GRIMM'S FAIRY TALES - online book

130 Fairy Stories Adapted & Arranged for young people

Home Main Menu Order Support About Search

Share page  

Previous Contents Next

THE ROBBERS' CAVE.                     557
Then he took the dead animal on his shoulder, and carried him into the castle. They roasted a portion of the flesh for dinner, and enjoyed themselves, feeling quite content, for they had now sufficient food to last for some time.
After this, they agreed among themselves that two should go out hunting every day, and each take it in turns to stay at home and cook their meals.
The first day the Fir-twister remained at the old castle, while Hans and the Rock-splitter went to the hunt.
While the Fir-twister was in the kitchen busy at his cooking, there came a little withered-up old man to the castle, and demanded meat.
" Be off, you little scamp !" he cried, " you will get no meat from me!"
To the astonishment of the Fir-twister, the little, insignificant-looking old man sprang upon him, and, before he could prevent him, beat him so terribly with his fist that he fell to the ground and gasped for breath. But the little man did not go away till he had vented his rage fully upon him.
When the two others returned home, the Fir-twister did not tell them of the little man, nor of the dreadful thrashing he had given him. He thought, "When they remain at home, they must take their chance with the little wretch as well as I," and the thought gave him great pleasure.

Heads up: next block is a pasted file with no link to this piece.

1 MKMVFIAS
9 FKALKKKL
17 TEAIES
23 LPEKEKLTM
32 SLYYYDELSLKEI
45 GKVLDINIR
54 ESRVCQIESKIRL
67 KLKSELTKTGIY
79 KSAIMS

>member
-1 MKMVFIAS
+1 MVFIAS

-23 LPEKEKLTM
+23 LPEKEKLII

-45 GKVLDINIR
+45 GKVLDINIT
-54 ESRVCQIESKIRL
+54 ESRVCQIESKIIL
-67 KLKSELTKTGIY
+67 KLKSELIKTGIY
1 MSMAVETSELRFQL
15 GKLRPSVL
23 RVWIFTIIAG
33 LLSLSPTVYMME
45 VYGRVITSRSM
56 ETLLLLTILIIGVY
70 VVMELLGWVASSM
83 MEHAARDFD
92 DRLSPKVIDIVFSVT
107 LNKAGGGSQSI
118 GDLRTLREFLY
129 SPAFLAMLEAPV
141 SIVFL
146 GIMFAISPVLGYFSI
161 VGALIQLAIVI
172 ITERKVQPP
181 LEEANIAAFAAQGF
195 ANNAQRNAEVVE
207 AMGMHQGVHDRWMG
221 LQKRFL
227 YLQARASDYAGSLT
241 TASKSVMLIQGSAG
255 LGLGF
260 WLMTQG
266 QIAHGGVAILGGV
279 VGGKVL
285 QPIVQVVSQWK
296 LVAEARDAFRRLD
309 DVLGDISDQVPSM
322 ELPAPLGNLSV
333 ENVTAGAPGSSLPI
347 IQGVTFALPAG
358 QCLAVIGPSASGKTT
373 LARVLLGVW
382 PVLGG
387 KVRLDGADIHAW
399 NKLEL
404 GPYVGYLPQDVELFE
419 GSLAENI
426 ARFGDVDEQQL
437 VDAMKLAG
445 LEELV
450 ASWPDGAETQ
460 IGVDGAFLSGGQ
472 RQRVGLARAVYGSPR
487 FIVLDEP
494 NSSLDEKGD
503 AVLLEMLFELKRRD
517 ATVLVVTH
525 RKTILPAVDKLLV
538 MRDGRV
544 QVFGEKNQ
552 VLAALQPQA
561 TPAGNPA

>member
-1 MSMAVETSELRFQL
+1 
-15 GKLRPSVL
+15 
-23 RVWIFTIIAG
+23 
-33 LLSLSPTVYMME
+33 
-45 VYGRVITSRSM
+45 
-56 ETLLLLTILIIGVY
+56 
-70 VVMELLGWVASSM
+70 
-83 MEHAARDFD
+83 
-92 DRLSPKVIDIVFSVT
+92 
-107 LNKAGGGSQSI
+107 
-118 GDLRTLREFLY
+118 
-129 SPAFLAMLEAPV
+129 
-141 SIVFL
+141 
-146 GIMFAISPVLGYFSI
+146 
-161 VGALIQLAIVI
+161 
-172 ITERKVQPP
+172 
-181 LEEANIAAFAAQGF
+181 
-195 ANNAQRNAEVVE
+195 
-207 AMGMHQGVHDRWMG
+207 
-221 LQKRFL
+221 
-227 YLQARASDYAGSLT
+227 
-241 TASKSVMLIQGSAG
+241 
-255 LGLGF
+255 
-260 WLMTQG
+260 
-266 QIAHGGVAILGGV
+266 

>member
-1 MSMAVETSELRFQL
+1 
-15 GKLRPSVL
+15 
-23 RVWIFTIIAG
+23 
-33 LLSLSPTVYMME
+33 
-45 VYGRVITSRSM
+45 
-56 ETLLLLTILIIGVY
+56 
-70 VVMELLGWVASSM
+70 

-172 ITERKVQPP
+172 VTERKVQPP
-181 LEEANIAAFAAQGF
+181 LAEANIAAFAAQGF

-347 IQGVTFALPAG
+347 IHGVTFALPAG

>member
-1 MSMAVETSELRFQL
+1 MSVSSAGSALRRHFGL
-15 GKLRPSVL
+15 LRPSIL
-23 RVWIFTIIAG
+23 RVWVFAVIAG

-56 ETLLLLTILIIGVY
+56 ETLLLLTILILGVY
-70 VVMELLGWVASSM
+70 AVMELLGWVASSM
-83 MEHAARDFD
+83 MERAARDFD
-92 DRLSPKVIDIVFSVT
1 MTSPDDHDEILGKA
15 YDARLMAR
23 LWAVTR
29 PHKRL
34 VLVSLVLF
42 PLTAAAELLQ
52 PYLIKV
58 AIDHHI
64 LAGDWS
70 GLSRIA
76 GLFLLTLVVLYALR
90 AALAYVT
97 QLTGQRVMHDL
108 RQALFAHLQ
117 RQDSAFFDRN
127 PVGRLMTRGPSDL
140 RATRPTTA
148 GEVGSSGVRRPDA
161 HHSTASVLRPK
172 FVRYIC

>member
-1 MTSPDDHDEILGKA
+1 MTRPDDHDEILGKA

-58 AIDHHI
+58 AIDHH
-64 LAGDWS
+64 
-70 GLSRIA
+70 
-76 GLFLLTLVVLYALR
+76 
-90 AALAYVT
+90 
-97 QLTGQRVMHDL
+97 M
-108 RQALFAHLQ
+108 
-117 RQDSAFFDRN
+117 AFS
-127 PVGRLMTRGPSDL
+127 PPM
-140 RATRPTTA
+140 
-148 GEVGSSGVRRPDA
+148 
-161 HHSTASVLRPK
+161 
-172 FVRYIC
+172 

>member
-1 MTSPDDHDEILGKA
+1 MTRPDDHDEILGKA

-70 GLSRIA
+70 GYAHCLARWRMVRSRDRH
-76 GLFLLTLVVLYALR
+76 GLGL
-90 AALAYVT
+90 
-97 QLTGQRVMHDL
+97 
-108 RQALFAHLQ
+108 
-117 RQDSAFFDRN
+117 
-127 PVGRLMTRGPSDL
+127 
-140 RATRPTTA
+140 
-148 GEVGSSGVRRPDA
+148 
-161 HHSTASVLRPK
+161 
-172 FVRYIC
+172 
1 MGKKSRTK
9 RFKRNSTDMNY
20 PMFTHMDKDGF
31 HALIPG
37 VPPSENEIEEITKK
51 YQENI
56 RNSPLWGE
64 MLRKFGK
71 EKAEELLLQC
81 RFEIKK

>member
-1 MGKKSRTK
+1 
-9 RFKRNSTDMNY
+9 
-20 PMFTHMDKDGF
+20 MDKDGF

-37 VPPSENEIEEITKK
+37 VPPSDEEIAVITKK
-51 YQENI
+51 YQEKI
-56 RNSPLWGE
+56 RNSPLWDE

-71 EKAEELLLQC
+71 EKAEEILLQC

The following day the Rock-splitter remained at home, and the same visitor made his appearance. When the little man found the meat again refused, he attacked the Rock-splitter in the same way, and beat and overpowered him as he had done the other. At last the day came for Hans to stay at home, and though the others knew what he would have to endure, they both remained silent, and thought Hans ought "totaste the soup" as well as they.
Hans was very busy preparing the dinner in the kitchen, not expecting any visitors. Presently, as he stood skimming the pot at the fire, in walked the little man, and demanded at once a piece of meat
" The poor little wretch is hungry," thought Hans, "I will give him my share, that the others may not come short." So he offered him a piece of meat.
As soon as the dwarf had devoured it, he asked for more, and